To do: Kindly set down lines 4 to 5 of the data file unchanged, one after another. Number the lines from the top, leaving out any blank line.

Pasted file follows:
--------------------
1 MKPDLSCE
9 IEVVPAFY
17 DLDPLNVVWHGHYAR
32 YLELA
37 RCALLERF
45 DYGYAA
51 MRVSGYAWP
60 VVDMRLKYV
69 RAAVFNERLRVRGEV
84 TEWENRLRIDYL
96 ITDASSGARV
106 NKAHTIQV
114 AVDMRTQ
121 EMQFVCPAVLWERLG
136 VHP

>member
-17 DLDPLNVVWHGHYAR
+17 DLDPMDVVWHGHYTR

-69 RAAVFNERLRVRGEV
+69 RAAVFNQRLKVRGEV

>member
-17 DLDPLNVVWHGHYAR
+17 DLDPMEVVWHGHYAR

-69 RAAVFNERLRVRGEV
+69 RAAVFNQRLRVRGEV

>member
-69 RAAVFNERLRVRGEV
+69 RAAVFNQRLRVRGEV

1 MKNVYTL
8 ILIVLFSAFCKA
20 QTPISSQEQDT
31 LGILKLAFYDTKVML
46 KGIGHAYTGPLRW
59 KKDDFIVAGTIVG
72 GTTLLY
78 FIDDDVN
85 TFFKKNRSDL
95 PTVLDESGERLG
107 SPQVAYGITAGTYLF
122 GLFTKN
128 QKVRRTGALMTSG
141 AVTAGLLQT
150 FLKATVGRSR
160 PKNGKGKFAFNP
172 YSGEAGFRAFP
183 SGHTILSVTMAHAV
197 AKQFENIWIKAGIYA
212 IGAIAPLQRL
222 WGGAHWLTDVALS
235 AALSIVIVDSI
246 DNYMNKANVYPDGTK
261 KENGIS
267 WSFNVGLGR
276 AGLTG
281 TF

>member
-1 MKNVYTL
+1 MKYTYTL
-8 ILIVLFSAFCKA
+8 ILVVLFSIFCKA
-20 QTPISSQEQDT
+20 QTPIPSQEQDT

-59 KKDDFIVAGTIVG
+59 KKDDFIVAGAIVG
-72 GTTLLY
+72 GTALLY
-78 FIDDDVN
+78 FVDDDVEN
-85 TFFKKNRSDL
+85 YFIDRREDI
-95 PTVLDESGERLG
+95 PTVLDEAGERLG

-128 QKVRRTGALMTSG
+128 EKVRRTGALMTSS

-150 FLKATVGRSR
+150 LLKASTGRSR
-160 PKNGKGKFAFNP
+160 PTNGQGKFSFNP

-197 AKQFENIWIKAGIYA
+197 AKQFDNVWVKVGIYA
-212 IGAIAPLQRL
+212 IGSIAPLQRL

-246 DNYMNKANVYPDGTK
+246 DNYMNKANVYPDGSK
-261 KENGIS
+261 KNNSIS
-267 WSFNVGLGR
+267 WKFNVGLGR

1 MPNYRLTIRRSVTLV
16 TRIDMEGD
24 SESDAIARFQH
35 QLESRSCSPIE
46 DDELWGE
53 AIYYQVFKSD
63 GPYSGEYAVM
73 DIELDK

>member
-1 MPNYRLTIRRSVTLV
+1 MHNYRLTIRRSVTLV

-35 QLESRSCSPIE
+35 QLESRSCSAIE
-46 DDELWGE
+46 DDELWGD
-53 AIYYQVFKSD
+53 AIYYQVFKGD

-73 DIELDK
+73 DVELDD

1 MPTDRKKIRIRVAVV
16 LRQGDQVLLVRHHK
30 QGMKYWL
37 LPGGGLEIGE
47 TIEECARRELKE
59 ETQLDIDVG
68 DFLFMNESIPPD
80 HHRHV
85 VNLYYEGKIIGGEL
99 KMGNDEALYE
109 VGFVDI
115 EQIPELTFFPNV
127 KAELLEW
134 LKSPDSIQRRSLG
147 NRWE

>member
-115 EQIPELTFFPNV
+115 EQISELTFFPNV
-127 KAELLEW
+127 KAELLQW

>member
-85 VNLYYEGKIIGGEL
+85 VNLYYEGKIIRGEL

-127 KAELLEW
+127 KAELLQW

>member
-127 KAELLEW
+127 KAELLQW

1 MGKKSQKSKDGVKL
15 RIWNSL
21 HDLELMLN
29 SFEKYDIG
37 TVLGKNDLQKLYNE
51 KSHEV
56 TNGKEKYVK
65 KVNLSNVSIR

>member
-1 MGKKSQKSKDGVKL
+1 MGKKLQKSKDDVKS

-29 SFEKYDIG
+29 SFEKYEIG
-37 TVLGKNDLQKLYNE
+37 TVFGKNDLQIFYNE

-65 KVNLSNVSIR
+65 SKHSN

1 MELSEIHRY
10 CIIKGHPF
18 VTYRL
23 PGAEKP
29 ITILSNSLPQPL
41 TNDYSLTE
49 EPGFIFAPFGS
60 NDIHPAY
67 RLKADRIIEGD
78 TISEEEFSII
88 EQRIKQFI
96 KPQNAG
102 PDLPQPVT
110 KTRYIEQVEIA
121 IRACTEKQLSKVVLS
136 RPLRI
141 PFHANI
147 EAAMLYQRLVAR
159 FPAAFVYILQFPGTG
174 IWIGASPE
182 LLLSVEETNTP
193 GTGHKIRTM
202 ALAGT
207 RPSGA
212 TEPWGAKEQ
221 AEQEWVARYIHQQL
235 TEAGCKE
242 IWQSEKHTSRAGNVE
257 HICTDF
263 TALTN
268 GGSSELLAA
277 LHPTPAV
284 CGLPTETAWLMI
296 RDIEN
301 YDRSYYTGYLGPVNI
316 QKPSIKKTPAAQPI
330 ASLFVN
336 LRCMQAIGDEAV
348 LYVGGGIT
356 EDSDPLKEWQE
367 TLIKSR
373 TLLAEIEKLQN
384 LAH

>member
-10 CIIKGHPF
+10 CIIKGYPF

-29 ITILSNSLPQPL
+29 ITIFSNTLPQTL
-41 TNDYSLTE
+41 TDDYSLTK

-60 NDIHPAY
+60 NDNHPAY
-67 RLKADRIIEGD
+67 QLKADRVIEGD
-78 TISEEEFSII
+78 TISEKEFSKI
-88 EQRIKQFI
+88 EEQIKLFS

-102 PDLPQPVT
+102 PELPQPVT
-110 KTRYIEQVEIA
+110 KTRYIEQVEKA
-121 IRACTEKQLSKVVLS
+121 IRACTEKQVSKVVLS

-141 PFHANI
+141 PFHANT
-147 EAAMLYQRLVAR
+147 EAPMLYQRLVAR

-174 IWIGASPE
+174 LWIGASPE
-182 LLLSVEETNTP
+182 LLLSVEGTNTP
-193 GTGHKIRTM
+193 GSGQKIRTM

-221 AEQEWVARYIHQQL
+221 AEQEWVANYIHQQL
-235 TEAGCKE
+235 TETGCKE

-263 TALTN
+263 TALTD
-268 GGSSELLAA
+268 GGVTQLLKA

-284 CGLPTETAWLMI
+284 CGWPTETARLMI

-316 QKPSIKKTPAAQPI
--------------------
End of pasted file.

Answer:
32 YLELA
37 RCALLERF